Setting realistic budgets at the proposal stage is important to mitigate the risk of changes that can significantly impact a project’s implementation or require additional financial contributions. In doing so, institutions can finalize awards in a more timely manner and reduce delays during the acquisition and/or construction stages.
In addition to the involvement of the research services office, some institutions include other key units during the proposal development and award finalization stages to ensure the completeness and accuracy of the budget information. For example:
- Procurement services: Involving this unit for significant or higher risk purchases can help ensure all necessary costs are considered and included in the budget, and that procurement timelines including tendering are discussed to avoid any surprises. In addition, this unit may also assist the project leader in obtaining specifications or pricing information from suppliers to help determine infrastructure needs and establish reliable cost estimates. They can also ensure that practices and communications at this stage will not prevent the institutions from doing a formal competitive bid process at a later stage if the proposal is funded.
- Facilities management: This unit can help establish the scope of the work and reliable cost estimates and timelines for projects with a construction or renovation component. Consideration is also given to space, suitability and feasibility of such projects.
- Finance services: This unit can help review the completeness and reasonability of project cost estimates, and can provide assistance in areas of expertise (e.g. taxes, foreign exchange, valuation of in-kind contributions, price escalations, etc.).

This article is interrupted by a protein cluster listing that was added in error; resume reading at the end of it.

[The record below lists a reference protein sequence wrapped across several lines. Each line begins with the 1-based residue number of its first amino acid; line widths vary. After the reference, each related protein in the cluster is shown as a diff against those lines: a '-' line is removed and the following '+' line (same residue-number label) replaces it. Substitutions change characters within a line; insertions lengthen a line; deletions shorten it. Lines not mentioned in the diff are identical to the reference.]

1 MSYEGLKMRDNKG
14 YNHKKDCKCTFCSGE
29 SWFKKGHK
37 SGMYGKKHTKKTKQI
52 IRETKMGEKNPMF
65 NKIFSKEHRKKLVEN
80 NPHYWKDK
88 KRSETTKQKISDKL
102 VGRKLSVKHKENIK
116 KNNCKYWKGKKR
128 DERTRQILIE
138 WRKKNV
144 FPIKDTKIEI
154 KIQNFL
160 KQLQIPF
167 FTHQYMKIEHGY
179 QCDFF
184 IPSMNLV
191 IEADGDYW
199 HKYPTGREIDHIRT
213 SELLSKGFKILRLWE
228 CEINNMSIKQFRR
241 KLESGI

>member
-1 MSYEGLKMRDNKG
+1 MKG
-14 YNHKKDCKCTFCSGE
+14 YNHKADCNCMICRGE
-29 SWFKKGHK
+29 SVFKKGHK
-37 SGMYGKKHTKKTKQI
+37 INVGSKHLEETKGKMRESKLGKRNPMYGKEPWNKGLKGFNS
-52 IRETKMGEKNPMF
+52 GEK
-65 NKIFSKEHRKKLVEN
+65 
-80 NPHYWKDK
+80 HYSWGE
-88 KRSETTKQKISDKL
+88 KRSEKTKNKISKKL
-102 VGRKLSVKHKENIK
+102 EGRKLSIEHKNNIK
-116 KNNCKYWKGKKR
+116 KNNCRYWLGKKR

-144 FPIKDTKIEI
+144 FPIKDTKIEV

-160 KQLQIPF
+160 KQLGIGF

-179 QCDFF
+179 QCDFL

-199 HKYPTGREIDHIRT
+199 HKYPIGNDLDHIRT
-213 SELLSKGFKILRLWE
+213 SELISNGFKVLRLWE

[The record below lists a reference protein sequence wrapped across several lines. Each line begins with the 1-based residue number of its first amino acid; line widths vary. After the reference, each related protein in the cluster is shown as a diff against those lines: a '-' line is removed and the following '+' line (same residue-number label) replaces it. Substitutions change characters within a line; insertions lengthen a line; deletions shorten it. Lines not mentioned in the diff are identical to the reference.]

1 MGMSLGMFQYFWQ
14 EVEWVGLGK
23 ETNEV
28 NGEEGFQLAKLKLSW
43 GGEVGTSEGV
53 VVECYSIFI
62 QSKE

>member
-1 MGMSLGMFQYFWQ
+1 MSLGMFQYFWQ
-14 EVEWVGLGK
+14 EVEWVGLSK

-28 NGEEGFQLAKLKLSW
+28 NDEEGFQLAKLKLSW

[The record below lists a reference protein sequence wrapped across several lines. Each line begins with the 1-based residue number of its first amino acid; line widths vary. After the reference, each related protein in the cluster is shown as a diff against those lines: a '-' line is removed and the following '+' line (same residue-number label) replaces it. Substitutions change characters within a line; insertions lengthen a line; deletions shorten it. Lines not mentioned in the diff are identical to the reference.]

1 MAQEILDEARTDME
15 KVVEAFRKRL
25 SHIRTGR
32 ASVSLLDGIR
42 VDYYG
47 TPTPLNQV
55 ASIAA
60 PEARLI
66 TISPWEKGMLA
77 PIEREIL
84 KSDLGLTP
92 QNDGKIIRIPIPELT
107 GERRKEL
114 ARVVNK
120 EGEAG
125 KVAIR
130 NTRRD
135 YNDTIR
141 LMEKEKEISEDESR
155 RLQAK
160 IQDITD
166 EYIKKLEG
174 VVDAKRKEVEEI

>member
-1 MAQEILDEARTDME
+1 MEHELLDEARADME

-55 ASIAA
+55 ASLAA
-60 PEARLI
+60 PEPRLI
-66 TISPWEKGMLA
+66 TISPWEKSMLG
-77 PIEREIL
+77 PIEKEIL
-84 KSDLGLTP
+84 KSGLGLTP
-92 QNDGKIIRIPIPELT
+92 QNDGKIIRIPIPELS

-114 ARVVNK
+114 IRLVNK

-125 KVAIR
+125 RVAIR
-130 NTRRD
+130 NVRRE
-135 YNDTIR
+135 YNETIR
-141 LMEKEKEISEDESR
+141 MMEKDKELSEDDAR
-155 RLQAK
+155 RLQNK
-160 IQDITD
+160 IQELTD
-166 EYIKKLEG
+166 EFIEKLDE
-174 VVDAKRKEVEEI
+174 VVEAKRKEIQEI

- Division of health, safety and environment: This unit can identify the required compliance with regulatory and institutional policies that could have an impact on a project’s budget or implementation.
Here's how one institution has implemented these practices.
McGill University involves relevant support units in the proposal development stage. The involvement of units with the required expertise ensures that key project risks and mitigating measures are identified, and that budgets and timelines presented in the proposal are reasonable and realistic.
In addition, project leaders must complete a Research equipment and space: Needs assessment form that describes the type of equipment and space that will be required. This is reviewed by the facilities management unit who determines if the project is feasible, and if so, determines the cost of the undertaking to house the equipment included in the proposal. Additional information collected through this form (e.g. identification of research involving human subjects or animals, or involving biosafety hazards) help ensure that related risks are considered and that appropriate individuals or units are involved in the early discussions.
Associate director - Strategic Initiatives
Office of the Vice-Principal (Research and Innovation)
Email: nathalie.foisset [at] mcgill.ca